One anti-Israel talking point that has been cropping up recently is the claim that nearly 100 percent of trials of Palestinians in Israeli military courts in the West Bank end in convictions. This statistic has been repeated in Newsweek and in the Washington Post.
The main source for this claim is a 2011 report from Haaretz, which cites “data in the military courts’ annual report, which has been obtained by Haaretz.” There is no link to the report, nor any title given to identify it, and it does not appear to be publicly available.
Haaretz tells us that
According to the report, 9,542 cases were wrapped up in 2010, of which 2,016 involved hostile terror activity, 763 disorderly conduct and the rest Palestinians staying illegally in Israel, traffic offenses and criminal activity.
The report states that 25 cases ended in full acquittal, meaning that the conviction rate is 99.74 percent.
The implication of those who repeat the statistic in the context of anti-Israel articles is that the high conviction rate is evidence that the Israeli military courts are lacking in due process, and that the Palestinian defendants who are tried in them are not being treated fairly. A closer look at the facts, however, reveals that this is not so.
The statistic is based on a single year of data, which is now seven years old. There is no indication of whether this would be true for 2016 or for any other year. Beyond that, however, the numbers alone, devoid of context, don’t give the full picture of the process in the Israeli military courts in the territories. The statistic, therefore, is highly misleading.
Criminal prosecutions differ from civil (that is, non-criminal) cases in one very important respect: unlike civil plaintiffs, a criminal prosecutor has an obligation to bring only those cases in which there is substantial evidence to support a conviction. As a comparison, the American Bar Association’s Model Rules of Professional Conduct provide, in Rule 3.8, Special Responsibilities Of A Prosecutor:
The prosecutor in a criminal case shall:
(a) refrain from prosecuting a charge that the prosecutor knows is not supported by probable cause….
If prosecutors are living up to this obligation, one would expect a high conviction rate. Indeed, according to a 2011 report discussing conviction rates in 2010 (the same year as the Haaretz data) the US military’s “conviction rate for all crimes is more than 90 percent.” This rate includes conviction for all crimes including sexual assaults; the sexual assault conviction rate was only 27%, bringing the total conviction rate down.
In US federal civilian criminal courts, the conviction rate is slightly higher. For fiscal year 2015, the most recent year for which data is available, 94.2 percent of criminal defendants in federal district courts either pleaded guilty or were convicted, and 91.8 percent of criminal defendants in federal magistrate courts either pleaded guilty or were convicted.1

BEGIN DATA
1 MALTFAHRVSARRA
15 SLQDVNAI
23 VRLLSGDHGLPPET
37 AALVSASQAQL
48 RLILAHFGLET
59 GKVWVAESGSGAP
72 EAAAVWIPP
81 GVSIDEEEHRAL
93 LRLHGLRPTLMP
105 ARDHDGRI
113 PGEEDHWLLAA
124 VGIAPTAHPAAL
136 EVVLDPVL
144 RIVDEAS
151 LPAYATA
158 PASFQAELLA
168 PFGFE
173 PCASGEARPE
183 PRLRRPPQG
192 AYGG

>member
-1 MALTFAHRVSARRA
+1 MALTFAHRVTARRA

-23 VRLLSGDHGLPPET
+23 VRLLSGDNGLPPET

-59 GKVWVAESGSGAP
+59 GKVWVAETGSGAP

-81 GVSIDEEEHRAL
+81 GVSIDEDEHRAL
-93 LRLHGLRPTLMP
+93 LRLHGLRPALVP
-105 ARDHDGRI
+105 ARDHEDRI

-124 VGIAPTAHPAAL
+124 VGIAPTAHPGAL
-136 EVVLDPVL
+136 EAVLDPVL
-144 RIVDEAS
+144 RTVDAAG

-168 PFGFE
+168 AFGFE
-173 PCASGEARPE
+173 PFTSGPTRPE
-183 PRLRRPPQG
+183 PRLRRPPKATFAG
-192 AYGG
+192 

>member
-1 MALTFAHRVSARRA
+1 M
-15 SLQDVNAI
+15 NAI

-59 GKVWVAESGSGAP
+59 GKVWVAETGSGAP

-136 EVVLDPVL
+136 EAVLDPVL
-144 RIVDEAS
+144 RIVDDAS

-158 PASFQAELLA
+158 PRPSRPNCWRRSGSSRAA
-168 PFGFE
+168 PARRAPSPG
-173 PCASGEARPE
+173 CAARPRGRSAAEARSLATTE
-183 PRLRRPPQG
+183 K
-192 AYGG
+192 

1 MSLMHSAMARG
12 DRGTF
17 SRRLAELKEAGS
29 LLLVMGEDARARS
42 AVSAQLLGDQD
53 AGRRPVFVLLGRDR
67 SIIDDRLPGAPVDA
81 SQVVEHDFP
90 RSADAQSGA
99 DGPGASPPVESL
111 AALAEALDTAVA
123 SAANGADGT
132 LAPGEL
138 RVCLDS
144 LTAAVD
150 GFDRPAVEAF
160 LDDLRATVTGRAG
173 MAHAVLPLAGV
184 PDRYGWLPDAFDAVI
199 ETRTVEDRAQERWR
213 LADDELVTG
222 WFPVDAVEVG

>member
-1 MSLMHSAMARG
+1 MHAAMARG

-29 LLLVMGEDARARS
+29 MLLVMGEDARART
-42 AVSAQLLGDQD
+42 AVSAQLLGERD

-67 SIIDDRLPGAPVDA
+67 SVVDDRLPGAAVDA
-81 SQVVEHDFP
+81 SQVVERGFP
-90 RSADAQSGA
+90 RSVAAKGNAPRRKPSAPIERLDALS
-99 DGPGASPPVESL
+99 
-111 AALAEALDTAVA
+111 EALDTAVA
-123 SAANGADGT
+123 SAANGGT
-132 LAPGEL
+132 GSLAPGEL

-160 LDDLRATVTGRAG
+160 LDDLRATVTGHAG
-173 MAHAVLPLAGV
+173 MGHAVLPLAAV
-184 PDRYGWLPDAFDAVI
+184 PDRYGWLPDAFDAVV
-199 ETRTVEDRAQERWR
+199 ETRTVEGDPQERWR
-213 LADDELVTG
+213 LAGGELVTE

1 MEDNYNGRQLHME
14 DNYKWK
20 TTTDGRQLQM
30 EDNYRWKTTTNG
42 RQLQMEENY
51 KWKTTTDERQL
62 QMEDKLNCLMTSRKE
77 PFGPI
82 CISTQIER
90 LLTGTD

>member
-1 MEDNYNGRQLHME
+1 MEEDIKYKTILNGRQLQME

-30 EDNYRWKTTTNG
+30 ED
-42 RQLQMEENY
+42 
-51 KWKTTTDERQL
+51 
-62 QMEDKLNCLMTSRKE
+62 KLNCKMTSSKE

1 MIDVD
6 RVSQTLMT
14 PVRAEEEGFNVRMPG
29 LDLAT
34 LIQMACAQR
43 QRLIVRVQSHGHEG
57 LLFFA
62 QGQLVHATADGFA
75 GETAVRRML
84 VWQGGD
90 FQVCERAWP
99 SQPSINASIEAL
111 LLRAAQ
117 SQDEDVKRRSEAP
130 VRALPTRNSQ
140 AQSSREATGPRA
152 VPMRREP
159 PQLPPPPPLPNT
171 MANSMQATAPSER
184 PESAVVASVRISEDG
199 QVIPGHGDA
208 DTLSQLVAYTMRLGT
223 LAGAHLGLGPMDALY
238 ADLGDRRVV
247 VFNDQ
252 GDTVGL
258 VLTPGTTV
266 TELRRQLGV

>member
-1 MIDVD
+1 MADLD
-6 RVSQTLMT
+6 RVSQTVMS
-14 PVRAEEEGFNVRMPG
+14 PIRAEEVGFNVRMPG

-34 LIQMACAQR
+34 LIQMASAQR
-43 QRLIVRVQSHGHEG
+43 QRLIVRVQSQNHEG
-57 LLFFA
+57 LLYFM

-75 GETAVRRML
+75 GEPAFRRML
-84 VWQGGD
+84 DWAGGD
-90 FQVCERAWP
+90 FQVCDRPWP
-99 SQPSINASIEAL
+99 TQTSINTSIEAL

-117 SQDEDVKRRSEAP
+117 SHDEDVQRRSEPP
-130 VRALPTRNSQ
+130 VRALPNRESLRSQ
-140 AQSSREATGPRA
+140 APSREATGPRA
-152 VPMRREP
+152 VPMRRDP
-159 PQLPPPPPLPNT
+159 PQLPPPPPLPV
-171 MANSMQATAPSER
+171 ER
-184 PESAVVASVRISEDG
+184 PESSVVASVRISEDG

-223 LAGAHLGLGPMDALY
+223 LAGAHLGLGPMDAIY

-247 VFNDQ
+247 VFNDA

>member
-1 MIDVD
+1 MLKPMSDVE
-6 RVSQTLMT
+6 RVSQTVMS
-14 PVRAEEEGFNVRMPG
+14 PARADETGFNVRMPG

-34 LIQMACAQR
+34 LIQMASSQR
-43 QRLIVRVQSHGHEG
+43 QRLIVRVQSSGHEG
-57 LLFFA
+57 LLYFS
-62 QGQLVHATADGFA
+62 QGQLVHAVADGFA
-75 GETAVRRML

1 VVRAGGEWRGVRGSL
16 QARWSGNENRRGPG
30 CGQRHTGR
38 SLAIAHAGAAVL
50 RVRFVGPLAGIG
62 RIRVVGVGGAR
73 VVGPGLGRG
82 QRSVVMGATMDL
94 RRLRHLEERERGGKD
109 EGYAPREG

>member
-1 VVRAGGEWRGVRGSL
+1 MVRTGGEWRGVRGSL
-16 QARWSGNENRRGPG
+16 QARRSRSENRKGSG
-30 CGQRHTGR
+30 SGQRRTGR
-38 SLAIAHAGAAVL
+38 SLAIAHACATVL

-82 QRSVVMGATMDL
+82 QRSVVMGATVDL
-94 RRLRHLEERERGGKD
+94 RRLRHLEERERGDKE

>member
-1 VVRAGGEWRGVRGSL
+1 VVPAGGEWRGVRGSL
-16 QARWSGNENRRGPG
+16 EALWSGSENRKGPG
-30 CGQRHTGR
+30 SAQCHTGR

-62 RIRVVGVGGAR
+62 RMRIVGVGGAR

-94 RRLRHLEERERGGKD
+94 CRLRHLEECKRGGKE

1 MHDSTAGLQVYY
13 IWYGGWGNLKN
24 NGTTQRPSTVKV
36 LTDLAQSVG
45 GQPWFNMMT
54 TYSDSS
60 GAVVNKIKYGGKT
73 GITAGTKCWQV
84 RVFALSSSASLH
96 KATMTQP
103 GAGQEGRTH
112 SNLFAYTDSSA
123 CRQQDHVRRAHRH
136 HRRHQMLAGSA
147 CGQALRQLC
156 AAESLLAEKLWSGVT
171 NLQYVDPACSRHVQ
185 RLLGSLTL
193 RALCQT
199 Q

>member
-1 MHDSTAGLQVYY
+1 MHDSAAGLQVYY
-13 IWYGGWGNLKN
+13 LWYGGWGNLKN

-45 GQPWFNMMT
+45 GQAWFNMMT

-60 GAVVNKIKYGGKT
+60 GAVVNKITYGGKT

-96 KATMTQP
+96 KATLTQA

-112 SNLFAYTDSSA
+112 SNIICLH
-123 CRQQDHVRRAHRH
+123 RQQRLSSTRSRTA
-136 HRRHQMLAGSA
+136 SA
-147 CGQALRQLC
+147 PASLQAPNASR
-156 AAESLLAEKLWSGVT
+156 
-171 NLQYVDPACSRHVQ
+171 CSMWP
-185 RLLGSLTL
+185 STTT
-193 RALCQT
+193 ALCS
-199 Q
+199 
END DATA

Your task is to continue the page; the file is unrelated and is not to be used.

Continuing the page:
In Israeli military courts, however, the prosecutor’s obligation is even more stringent than in American civilian or military courts. CAMERA spoke to Maurice Hirsch, the former IDF Head of Military Prosecutions in Judea and Samaria, a Lieutenant Colonel with 20 years of prosecutorial experience.
Colonel Hirsch explained that, in the Israeli military system in the West Bank, a defendant who is acquitted is entitled to both damages and attorney’s fees. Such an award, of course, would be paid from the public purse, and would be in addition to the waste of public resources in the form of the prosecutor’s own time spent on a failed prosecution.
For this reason, IDF prosecutors are extremely careful about which cases they bring, and they only bring indictments in cases in which they have a high chance of success. Colonel Hirsch told CAMERA that during the time that he was in charge of the military prosecutors’ office, his instruction to his prosecutors was, “if you have any doubt, don’t bring an indictment.”
With such exacting standards for indictment, one would expect that the vast majority of criminal defendants would accept plea deals rather than gamble on a trial, and in fact that is exactly what happens. The total number of convictions actually consists of two types of cases: cases in which a conviction was reached after trial, and cases that ultimately result in plea deals.
Of the cases that do go to trial, and don’t settle, many result in acquittal on some of the charges and conviction on other charges. Haaretz also claimed that “4 percent of the cases result in at least partial acquittal on one or more of the charges.” This figure, however, is inconsistent with other findings. A 2010 law journal article by Zvi Lekach and Amir Dahan, which examined data from 2008, found that of all individual charges, 55.75 percent of charges result in either an adjudicated conviction or guilty plea with 40.42 percent of charges being dropped as part of a plea bargain, and 3.82 percent resulting in adjudicated acquittals.
In light of this information – information that the Haaretz reporter that wrote the 2011 report does not appear to have sought – a high conviction rate is to be expected. It’s a sign, not of corruption in the courts, as those with anti-Israel agendas would have us believe, but of prosecutors thoroughly vetting their cases prior to indictments – as they should.
Shlomi Ben-Meir provided research assistance
1. defendants that were transferred, diverted to a probationary system, or had proceedings suspended by the court or dismissed other than by the court were omitted from this calculation.